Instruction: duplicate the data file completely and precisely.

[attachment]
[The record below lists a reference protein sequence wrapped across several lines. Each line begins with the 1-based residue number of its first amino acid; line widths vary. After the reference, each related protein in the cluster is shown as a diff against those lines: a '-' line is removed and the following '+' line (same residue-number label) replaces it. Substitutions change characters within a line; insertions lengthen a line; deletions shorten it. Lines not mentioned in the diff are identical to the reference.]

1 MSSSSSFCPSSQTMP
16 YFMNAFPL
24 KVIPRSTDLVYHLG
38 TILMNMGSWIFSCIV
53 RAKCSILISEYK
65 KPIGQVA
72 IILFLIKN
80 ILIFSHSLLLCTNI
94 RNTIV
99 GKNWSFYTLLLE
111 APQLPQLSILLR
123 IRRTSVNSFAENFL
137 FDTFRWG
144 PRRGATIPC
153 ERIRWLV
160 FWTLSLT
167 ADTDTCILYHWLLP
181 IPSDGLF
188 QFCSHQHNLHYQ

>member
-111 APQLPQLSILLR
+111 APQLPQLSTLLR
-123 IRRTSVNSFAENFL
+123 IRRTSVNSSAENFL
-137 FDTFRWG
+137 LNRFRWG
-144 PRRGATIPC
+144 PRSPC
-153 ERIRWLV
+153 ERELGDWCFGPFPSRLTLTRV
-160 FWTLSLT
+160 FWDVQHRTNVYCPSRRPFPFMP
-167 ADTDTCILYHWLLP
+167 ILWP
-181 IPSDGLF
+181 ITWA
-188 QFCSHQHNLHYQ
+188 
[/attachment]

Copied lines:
[The record below lists a reference protein sequence wrapped across several lines. Each line begins with the 1-based residue number of its first amino acid; line widths vary. After the reference, each related protein in the cluster is shown as a diff against those lines: a '-' line is removed and the following '+' line (same residue-number label) replaces it. Substitutions change characters within a line; insertions lengthen a line; deletions shorten it. Lines not mentioned in the diff are identical to the reference.]

1 MSSSSSFCPSSQTMP
16 YFMNAFPL
24 KVIPRSTDLVYHLG
38 TILMNMGSWIFSCIV
53 RAKCSILISEYK
65 KPIGQVA
72 IILFLIKN
80 ILIFSHSLLLCTNI
94 RNTIV
99 GKNWSFYTLLLE
111 APQLPQLSILLR
123 IRRTSVNSFAENFL
137 FDTFRWG
144 PRRGATIPC
153 ERIRWLV
160 FWTLSLT
167 ADTDTCILYHWLLP
181 IPSDGLF
188 QFCSHQHNLHYQ

>member
-111 APQLPQLSILLR
+111 APQLPQLSTLLR
-123 IRRTSVNSFAENFL
+123 IRRTSVNSSAENFL
-137 FDTFRWG
+137 LNRFRWG
-144 PRRGATIPC
+144 PRSPC
-153 ERIRWLV
+153 ERELGDWCFGPFPSRLTLTRV
-160 FWTLSLT
+160 FWDVQHRTNVYCPSRRPFPFMP
-167 ADTDTCILYHWLLP
+167 ILWP
-181 IPSDGLF
+181 ITWA
-188 QFCSHQHNLHYQ
+188 